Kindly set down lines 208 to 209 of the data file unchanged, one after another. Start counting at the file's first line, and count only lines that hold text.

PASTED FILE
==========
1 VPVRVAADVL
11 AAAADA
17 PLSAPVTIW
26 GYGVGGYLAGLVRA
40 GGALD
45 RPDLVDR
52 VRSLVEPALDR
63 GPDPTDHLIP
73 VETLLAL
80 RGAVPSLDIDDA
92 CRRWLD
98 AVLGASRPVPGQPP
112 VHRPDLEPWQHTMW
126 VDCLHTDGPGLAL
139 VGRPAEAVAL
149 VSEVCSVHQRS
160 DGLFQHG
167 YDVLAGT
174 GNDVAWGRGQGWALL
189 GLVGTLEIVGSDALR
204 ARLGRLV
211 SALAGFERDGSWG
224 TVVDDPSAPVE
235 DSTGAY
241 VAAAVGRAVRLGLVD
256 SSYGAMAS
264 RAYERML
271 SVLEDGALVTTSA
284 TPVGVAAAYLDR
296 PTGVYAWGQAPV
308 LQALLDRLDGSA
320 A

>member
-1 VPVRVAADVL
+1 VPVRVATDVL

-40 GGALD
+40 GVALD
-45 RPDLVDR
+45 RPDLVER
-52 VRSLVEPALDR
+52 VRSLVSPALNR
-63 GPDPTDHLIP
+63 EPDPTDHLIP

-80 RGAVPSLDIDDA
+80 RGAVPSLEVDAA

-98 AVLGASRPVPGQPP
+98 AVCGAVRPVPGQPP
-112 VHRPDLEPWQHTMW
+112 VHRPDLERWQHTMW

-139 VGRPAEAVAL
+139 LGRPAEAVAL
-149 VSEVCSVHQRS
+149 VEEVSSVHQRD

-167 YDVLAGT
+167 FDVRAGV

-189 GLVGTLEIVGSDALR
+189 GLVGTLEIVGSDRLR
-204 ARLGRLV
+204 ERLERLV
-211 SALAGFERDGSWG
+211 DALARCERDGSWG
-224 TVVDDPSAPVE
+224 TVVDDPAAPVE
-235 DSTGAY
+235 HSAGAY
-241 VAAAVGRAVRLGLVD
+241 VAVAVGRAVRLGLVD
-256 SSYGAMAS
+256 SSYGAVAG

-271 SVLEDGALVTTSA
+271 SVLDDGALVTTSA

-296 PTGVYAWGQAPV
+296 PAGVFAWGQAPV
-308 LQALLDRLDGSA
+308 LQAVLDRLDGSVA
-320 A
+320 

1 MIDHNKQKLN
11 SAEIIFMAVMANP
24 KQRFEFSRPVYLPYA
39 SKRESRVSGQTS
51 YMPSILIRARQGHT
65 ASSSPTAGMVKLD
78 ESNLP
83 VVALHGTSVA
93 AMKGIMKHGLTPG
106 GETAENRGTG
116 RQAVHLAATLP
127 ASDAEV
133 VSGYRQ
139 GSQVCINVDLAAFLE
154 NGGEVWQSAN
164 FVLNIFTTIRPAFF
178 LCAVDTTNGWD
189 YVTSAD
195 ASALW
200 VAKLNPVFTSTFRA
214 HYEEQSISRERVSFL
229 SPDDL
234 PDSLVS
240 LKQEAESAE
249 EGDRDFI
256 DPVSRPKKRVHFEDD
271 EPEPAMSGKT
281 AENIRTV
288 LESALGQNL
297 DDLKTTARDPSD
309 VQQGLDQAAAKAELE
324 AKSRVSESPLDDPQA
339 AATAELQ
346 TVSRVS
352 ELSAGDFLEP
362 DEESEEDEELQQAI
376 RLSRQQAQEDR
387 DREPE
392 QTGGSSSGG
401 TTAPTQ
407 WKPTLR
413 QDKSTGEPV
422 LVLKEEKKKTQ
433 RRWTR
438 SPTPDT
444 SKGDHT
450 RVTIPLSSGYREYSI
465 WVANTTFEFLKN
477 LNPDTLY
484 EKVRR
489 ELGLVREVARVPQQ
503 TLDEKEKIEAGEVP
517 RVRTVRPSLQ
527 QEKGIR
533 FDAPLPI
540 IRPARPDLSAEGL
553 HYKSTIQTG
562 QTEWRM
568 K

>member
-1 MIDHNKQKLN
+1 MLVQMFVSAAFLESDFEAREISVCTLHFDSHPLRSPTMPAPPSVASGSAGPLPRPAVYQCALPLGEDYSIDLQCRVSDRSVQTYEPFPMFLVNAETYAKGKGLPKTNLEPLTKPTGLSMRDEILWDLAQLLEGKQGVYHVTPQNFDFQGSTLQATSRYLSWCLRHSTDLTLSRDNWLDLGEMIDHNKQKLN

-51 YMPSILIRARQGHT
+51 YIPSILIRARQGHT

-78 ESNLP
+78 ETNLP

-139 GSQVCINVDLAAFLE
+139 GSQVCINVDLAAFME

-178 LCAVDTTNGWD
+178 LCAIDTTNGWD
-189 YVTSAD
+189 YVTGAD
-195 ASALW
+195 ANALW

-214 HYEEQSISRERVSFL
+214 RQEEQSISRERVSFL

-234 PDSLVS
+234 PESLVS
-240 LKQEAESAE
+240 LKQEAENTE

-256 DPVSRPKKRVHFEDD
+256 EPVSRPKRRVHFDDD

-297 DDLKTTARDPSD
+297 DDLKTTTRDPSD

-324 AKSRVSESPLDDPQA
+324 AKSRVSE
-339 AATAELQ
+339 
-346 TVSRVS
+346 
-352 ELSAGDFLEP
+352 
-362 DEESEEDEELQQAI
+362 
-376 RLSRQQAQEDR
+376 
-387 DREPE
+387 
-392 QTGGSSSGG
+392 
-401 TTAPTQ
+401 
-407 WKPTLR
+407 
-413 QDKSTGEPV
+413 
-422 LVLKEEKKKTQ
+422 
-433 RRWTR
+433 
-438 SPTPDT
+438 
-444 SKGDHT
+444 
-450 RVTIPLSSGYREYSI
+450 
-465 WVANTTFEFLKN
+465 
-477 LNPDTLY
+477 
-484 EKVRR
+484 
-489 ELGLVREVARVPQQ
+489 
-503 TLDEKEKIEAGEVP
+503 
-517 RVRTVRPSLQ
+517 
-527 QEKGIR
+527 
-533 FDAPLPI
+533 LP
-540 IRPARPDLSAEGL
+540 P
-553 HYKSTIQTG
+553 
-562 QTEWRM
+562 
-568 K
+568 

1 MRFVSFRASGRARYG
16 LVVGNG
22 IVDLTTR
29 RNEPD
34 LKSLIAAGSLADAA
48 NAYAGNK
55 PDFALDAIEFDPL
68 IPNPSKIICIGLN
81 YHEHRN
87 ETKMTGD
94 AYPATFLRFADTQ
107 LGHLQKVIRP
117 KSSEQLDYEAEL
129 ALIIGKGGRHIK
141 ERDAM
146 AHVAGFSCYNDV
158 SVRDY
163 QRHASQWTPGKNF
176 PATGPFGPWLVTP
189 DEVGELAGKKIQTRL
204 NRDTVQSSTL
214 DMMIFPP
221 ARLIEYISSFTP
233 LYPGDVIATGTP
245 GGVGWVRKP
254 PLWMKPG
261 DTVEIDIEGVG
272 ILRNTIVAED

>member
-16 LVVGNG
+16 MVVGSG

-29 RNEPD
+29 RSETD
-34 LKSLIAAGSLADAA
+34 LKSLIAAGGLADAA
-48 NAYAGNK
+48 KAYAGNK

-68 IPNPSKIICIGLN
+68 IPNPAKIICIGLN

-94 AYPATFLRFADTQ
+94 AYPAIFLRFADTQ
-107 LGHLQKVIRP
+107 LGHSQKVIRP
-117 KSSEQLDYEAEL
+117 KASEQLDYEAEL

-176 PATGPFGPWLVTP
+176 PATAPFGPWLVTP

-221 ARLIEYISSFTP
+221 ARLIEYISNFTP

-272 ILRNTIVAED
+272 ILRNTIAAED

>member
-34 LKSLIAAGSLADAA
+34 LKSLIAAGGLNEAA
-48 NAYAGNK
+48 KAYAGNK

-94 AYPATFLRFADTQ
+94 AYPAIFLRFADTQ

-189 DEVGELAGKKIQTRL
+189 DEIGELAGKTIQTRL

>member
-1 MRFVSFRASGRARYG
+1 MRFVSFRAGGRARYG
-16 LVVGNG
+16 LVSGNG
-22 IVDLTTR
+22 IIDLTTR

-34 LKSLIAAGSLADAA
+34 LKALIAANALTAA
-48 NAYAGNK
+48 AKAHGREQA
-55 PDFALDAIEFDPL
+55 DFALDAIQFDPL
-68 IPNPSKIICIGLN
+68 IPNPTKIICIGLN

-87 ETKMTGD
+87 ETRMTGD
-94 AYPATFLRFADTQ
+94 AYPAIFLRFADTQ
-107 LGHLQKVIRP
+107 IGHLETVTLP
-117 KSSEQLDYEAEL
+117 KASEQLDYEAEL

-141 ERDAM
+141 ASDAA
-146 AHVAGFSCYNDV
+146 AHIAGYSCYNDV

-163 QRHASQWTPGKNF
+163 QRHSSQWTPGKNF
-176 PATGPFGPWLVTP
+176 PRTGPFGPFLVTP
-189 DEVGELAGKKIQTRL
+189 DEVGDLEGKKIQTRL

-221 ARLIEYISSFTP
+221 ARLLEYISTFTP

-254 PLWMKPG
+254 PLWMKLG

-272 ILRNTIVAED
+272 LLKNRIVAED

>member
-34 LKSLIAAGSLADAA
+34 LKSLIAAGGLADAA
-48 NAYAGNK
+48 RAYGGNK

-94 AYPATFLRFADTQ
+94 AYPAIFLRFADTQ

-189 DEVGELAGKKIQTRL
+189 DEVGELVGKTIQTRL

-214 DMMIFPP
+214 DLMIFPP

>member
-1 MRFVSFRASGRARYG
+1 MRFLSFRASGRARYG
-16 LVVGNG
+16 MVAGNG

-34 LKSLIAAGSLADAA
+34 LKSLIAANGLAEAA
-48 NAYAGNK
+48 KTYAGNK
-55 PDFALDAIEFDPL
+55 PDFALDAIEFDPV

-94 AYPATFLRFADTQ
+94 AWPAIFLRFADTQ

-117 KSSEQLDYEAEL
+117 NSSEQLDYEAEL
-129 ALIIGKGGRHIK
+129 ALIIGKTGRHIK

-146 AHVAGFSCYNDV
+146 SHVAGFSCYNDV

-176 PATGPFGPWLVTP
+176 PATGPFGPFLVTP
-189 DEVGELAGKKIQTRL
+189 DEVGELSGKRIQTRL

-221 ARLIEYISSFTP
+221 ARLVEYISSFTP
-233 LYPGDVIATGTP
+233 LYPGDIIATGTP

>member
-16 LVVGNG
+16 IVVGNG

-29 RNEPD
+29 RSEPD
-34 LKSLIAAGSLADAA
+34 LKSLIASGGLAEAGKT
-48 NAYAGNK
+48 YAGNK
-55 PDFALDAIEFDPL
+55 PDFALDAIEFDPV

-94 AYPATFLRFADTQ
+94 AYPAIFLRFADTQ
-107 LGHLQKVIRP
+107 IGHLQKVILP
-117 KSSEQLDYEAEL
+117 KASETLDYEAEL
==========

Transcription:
-533 FDAPLPI
+533 LP